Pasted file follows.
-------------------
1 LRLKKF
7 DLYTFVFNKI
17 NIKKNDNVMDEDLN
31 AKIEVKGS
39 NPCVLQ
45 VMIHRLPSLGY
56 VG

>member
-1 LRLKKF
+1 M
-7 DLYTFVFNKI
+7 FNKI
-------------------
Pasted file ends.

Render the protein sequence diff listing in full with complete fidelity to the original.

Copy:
1 LRLKKF
7 DLYTFVFNKI
17 NIKKNDNVMDEDLN
31 AKIEVKGS
39 NPCVLQ
45 VMIHRLPSLGY
56 VG

>member
-1 LRLKKF
+1 M
-7 DLYTFVFNKI
+7 FNKI